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20 Essential Johnnie To Films You Need To Watch

22 April 2014 | Features, Film Lists | by Emilio Santoni

14. Don’t Go Breaking My Heart (2011)

Don't Go Breaking My Heart

One of the clearly pure commercial outings on this list, Don’t Go Breaking My Heart saw Johnnie To’s return to romantic comedies after more than a decade away from the genre. The film stars two of Hong Kong’s biggest stars, Louis Koo (another To regular) and Daniel Wu, as two men who compete over the affections of one girl.

Zixin is a girl who has recently been dumped by her boyfriend. Distressed about this she meets Qi Hong (Daniel Wu), seemingly a beggar but really an architect who has lost his mojo and has sought solace in the bottle. He helps her with her heartbreak and she re-awakens his old drive and they decide to meet again later on. But then the girl falls for Shen-Ran (Louis Koo), a fund manager who works in the office opposite hers and who starts flirting with her by means of cute post-it note compositions on his window.

The two set up a date but Shen-Ran misses it as he gets distracted by another lady whilst it also causes Zixin to forget about her initial date with Qi Hong. The three don’t see each other for three years but faith brings them all back together and the question becomes who will eventually end up with the girl.

With great performances by all three leads, inspired direction by To who displays his usual visual flair and a fun screenplay by Wai Ka-Fai, Don’t Go Breaking My Heart is light fluffy entertainment but so much better than many of its peers. If you like rom-coms, this one comes highly recommended.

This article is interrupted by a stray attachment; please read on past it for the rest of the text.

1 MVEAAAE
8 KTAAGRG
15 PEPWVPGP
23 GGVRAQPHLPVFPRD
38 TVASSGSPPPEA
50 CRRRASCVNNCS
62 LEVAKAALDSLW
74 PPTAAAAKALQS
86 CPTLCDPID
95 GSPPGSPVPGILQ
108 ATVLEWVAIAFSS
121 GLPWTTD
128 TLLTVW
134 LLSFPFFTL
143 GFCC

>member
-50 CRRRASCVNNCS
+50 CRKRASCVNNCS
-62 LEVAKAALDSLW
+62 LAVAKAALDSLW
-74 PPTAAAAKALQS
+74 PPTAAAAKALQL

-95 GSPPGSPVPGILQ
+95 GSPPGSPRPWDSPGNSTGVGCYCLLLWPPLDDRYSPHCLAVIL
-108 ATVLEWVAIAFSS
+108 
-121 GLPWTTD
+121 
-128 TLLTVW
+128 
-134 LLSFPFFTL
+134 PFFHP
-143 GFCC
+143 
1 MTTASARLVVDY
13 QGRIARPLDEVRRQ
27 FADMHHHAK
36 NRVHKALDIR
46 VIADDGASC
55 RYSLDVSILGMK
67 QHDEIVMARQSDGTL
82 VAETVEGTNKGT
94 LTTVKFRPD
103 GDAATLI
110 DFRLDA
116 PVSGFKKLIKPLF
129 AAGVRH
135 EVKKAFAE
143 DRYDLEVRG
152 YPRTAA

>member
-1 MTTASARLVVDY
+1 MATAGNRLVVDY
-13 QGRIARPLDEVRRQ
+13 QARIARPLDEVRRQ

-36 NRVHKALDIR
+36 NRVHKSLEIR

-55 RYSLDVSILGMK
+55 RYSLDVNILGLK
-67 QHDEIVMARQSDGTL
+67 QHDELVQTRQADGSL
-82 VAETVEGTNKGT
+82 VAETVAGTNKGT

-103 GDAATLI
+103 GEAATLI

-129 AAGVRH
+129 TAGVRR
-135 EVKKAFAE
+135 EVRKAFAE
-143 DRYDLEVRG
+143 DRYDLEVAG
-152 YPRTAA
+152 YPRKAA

13. A Hero Never Dies (1998)

a hero never dies

Another crime thriller which pushes the brutal and cynical earlier works by Patrick Yau and Johnnie To and even the Heroic Bloodshed themes of John Woo so far to the limit that the film damn nearly becomes a right-out parody and a spoof of Milkyway’s trademark gangster films.

The film tells the story of Jack and Martin (Lau Ching-wan), two hitmen who have been working for two warring triad bosses. Despite working for opposite sides both men have a professional respect for each other which borders on friendship. When the triads come to a truce, both hitmen become redundant and are left for dead by their respective employers. But you can’t keep good hitmen down and soon the two join forces to exact revenge on their former employers.

A glorious homage to the gun blazing Heroic Bloodshed bromances mainly associated with John Woo, A Hero Never Dies is one of the only great examples of the genre as the century was coming to an end. If A Better Tomorrow is your idea of a Hong Kong classic, this is a must see.

 

12. Drug War (2012)

drug war

An important film for Johnnie To, Drug War was his first bona fide mainland China production, starring various mainland actors, a distinct mainland setting and dealing with a bunch of mainland cops who are trying to bust a gang of drug dealers. The wide open bleak Chinese landscapes give this movie a very distinct feel when compared to Milkyway’s earlier thrillers, as does the handling of the material as To had to work his way around the infamous Chinese censorship restrictions.